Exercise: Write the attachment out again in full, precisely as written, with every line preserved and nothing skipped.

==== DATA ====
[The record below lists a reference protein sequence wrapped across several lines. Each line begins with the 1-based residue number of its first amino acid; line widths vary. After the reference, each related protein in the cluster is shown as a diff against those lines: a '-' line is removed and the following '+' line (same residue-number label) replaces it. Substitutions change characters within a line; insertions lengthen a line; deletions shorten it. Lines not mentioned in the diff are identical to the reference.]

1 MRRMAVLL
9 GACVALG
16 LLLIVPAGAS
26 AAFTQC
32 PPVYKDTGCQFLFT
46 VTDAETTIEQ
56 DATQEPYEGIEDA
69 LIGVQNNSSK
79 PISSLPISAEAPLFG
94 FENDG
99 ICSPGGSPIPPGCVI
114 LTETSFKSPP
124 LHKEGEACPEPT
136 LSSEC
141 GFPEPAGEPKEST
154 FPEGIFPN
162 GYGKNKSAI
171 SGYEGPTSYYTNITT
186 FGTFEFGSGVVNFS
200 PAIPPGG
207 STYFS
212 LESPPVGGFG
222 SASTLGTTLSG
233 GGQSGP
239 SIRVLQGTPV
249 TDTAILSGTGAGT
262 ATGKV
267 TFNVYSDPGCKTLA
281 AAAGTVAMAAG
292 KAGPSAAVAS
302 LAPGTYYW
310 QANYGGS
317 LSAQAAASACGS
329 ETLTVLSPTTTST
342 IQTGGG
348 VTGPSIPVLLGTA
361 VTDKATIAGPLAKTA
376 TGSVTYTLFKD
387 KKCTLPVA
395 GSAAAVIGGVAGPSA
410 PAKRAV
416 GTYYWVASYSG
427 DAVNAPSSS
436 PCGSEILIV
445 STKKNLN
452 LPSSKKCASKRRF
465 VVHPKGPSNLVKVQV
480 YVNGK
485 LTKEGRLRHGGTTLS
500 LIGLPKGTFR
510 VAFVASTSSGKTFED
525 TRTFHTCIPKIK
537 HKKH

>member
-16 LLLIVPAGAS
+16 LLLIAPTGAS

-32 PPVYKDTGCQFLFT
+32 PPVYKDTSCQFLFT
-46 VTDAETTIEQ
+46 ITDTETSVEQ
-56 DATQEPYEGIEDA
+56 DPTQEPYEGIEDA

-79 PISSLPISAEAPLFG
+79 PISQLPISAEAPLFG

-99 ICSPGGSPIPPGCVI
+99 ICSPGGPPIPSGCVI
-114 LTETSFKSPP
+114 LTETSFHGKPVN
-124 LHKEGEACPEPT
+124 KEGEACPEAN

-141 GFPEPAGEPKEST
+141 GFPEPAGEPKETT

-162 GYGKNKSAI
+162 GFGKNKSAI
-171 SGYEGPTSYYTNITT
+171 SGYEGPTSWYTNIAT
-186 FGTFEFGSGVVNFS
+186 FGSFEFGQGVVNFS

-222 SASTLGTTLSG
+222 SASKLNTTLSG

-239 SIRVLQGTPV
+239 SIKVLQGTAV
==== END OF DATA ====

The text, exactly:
[The record below lists a reference protein sequence wrapped across several lines. Each line begins with the 1-based residue number of its first amino acid; line widths vary. After the reference, each related protein in the cluster is shown as a diff against those lines: a '-' line is removed and the following '+' line (same residue-number label) replaces it. Substitutions change characters within a line; insertions lengthen a line; deletions shorten it. Lines not mentioned in the diff are identical to the reference.]

1 MRRMAVLL
9 GACVALG
16 LLLIVPAGAS
26 AAFTQC
32 PPVYKDTGCQFLFT
46 VTDAETTIEQ
56 DATQEPYEGIEDA
69 LIGVQNNSSK
79 PISSLPISAEAPLFG
94 FENDG
99 ICSPGGSPIPPGCVI
114 LTETSFKSPP
124 LHKEGEACPEPT
136 LSSEC
141 GFPEPAGEPKEST
154 FPEGIFPN
162 GYGKNKSAI
171 SGYEGPTSYYTNITT
186 FGTFEFGSGVVNFS
200 PAIPPGG
207 STYFS
212 LESPPVGGFG
222 SASTLGTTLSG
233 GGQSGP
239 SIRVLQGTPV
249 TDTAILSGTGAGT
262 ATGKV
267 TFNVYSDPGCKTLA
281 AAAGTVAMAAG
292 KAGPSAAVAS
302 LAPGTYYW
310 QANYGGS
317 LSAQAAASACGS
329 ETLTVLSPTTTST
342 IQTGGG
348 VTGPSIPVLLGTA
361 VTDKATIAGPLAKTA
376 TGSVTYTLFKD
387 KKCTLPVA
395 GSAAAVIGGVAGPSA
410 PAKRAV
416 GTYYWVASYSG
427 DAVNAPSSS
436 PCGSEILIV
445 STKKNLN
452 LPSSKKCASKRRF
465 VVHPKGPSNLVKVQV
480 YVNGK
485 LTKEGRLRHGGTTLS
500 LIGLPKGTFR
510 VAFVASTSSGKTFED
525 TRTFHTCIPKIK
537 HKKH

>member
-16 LLLIVPAGAS
+16 LLLIAPTGAS

-32 PPVYKDTGCQFLFT
+32 PPVYKDTSCQFLFT
-46 VTDAETTIEQ
+46 ITDTETSVEQ
-56 DATQEPYEGIEDA
+56 DPTQEPYEGIEDA

-79 PISSLPISAEAPLFG
+79 PISQLPISAEAPLFG

-99 ICSPGGSPIPPGCVI
+99 ICSPGGPPIPSGCVI
-114 LTETSFKSPP
+114 LTETSFHGKPVN
-124 LHKEGEACPEPT
+124 KEGEACPEAN

-141 GFPEPAGEPKEST
+141 GFPEPAGEPKETT

-162 GYGKNKSAI
+162 GFGKNKSAI
-171 SGYEGPTSYYTNITT
+171 SGYEGPTSWYTNIAT
-186 FGTFEFGSGVVNFS
+186 FGSFEFGQGVVNFS

-222 SASTLGTTLSG
+222 SASKLNTTLSG

-239 SIRVLQGTPV
+239 SIKVLQGTAV